I had only booked one other Oregon tour about five years before, and I had made a lot of mistakes when booking the dates. My feelings about the trip where overwhelmingly positive, but it wasn’t a “success” for the band, Red Eye Junction.
This is what my brain told me, referencing back in 2012:
Booking is hard! We didn’t even get as far as Portland last time (much less to Seattle), as I was extremely green and every venue needed 4-6 months in advance to get us on the calendar. I sent hundreds of emails and called so many bars I knew the barmaids by name, when they worked, and which other bartenders they had spats with. Bars have some juicy gossip, I’ll tell ya that much.
I lost my voice! On that 2012 tour—with country band Red Eye Junction—I had learned how NOT to sing, as I lost my voice and slurped tea with tons of honey for most of the journey. Funny, huh? Still, I had also kind of learned what it meant to be a front woman. And I had grown very protective of my voice since. I had never really wrecked my voice again to that extent, even playing and screaming with my old punk band Magazine Dirty for multiple dates.
People’s schedules, man! We had dealt with last-minute lineup changes that always seems to happen before you make a big band decision (we had found a brand new guitarist at the last minute, then had to find another one when that guy peaced out at the very-very last min). Luckily, the Crushers consist of my husband and our good friend, who is totes dependable.
No one showed up last time! Although we found amazing swimming holes and hilarious inside jokes on the last trip, we had also found largely empty clubs, sleepy towns more interested in football than music. This was largely due to the fact that (and I am showing you how green I was) I hadn’t invited any other bands to play at our shows. For any newbies out there: THIS IS A ROOKIE MISTAKE!
My brain was smart in warning me about my previous mistakes, but not entirely warranted in its obnoxious whining.
I decided that I could totally do this. I mean, look what happened when I reached out to one nice person!
In fact, the world was starting setting itself up for our arrival in this weird and inexplicable way...
Miraculously, a week before the trip, I won $500 playing a dice game at the local Elk’s Lodge, which covered the cost of our new tour T-shirts with a little extra.
I reached out to people who actually gave a shit about the local scenes, and they came through with flying colors. I took a massive leap of faith. I depended on those people and found nothing but love and support!!! They introduced me to even more amazing people!!! For that I am so so so grateful!!!!! And guess what, PEOPLE SHOWED UP TO OUR GIGS BECAUSE THE BANDS WE PLAYED WITH ARE KILLER!
I will post more on the awesome bands we had the pleasure to play with in the next installment! They are:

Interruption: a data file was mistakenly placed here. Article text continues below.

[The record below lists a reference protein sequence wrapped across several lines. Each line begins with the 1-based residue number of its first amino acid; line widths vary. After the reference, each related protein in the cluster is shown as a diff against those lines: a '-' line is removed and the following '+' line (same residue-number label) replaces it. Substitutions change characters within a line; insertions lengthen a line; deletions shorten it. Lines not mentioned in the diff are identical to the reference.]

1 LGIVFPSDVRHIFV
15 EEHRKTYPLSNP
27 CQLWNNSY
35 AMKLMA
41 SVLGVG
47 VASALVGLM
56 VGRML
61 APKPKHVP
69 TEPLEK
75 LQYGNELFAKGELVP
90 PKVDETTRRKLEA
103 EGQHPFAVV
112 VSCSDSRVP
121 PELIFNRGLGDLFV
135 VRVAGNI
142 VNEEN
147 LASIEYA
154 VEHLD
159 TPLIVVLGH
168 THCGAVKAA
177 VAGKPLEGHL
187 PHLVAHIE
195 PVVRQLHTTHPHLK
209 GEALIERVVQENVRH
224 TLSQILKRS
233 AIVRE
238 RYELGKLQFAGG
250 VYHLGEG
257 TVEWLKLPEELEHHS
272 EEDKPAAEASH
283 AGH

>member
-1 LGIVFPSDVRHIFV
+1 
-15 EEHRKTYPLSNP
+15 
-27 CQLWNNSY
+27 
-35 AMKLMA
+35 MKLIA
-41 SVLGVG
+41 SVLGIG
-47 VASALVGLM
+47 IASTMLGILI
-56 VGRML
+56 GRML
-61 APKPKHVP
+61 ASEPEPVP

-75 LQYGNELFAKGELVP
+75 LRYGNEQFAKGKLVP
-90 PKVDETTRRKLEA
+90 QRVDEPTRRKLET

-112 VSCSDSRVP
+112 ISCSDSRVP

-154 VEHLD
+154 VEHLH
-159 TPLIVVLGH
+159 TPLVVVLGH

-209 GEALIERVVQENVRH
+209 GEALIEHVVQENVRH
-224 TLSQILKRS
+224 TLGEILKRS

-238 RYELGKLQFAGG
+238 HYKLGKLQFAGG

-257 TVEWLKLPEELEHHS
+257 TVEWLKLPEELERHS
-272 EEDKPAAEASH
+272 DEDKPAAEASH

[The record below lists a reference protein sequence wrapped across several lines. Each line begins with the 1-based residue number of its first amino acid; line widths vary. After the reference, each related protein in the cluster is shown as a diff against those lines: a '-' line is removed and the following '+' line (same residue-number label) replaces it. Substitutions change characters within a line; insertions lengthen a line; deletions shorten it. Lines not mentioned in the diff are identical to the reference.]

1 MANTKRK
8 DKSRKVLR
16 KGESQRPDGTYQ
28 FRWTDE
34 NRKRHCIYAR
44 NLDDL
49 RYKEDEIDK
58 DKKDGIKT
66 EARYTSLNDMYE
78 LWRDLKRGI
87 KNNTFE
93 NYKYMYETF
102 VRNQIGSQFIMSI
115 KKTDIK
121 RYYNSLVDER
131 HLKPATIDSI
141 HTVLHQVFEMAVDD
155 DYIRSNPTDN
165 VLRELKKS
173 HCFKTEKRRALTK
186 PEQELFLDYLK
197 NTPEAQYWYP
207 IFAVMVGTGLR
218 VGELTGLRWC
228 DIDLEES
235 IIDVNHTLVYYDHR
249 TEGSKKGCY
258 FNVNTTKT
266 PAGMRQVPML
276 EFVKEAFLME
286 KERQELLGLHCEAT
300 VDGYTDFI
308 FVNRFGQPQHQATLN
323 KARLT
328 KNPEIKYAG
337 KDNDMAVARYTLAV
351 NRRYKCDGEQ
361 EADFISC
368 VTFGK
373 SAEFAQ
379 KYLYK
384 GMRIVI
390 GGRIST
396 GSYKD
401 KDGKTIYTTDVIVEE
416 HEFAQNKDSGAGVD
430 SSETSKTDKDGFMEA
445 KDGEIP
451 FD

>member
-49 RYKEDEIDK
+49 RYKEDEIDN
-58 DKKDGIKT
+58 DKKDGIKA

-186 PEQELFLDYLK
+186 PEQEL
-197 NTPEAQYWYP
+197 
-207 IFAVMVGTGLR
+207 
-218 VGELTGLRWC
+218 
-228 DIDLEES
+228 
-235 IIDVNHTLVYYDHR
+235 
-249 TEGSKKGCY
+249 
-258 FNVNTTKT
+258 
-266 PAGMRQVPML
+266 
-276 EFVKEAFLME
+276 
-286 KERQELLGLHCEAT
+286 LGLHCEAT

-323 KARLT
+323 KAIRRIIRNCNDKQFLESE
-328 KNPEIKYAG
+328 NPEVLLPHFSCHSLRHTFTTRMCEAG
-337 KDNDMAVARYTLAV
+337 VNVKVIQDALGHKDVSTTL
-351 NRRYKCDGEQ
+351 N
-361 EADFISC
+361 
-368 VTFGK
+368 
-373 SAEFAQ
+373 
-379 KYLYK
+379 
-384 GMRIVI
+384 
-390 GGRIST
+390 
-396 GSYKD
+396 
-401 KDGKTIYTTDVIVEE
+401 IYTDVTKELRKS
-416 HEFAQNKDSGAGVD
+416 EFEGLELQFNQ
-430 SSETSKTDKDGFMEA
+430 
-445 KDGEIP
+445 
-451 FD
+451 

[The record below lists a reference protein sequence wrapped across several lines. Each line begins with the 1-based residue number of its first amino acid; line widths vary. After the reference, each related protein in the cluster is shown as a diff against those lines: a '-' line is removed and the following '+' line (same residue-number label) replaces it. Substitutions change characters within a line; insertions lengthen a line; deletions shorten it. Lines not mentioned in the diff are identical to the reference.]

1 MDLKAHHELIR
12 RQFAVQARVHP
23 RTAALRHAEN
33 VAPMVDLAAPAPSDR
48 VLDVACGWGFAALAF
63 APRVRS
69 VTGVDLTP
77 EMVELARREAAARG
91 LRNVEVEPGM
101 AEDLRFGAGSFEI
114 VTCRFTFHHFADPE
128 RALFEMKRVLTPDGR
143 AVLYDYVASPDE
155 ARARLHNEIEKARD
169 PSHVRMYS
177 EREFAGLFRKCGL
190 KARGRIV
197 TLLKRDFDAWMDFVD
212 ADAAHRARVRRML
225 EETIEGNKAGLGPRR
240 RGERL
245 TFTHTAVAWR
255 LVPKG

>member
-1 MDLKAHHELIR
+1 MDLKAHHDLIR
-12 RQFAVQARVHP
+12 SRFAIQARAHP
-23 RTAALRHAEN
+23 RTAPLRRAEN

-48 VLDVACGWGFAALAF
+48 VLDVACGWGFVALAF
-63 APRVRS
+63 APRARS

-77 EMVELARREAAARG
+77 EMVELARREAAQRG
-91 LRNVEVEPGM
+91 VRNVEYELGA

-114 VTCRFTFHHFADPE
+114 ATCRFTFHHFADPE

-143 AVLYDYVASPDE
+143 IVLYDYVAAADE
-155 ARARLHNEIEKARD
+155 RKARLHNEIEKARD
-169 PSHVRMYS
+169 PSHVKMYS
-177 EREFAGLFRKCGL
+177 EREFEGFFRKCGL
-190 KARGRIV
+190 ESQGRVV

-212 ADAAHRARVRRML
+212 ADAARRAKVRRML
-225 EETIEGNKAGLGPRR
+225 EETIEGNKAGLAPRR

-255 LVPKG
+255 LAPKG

These are not bands just showed up, played their set, and high-tailed it out of there. They danced and laughed with us, sang karaoke with us, and I am now rocking out to their tunes and can’t wait to come back and do it again. Yas.
Another weird “world has our back” thing? ...At literally EVERY show we played, except our last show, we found someone from our stomping grounds, CA’s Central Coast. Not even kidding, here. Old high school friends of mine showed up, good homies of Gabriel’s came through, and even THE guy who got Reid into comic books (It was Swamp Thing, and the dude’s name is Rich) showed up. These are folks we knew from previous lives in the tiniest towns of California, the Bay Area and beyond. We even stayed with my friend Ashley, former editor-in-chief of the local newspaper I work for in San Luis Obispo. My aunt, uncle, and cousins put us up for a few nights in Clackamas (or as I now like to call it The Muthafuckin CLACK).
I guess it’s true. There is a great migration north! It’s probably pissing off all the natives up there, but are dreamy-eyed Californias really worse than home-grown brogrammers and gun lovin’ Libertarians?
After two weeks on the road, sleeping in a van for most of it, I am very happy to be home with my chickens and dogs and real life bed and my ability to make myself actual food.
But I am also thinking a lot about what I experienced up north and sensing a change coming. I hope you’ll come with me as I recount more of this weird and wondrous adventure...from the smell of the great evergreen pines (and legal weed) to the slap-happy sound of the Seinfeld theme song, which soothed our hungover minds at real life Seinfeld-inspired diner, Little Jerry’s, located in Tacoma, WA. I kid you not! That really is a real life place!
….And it’s in a magical land where hiking boots are the norm (even for rockers) and people don’t really ever dance (even if they like you), but they DO have a music scene worth bragging about.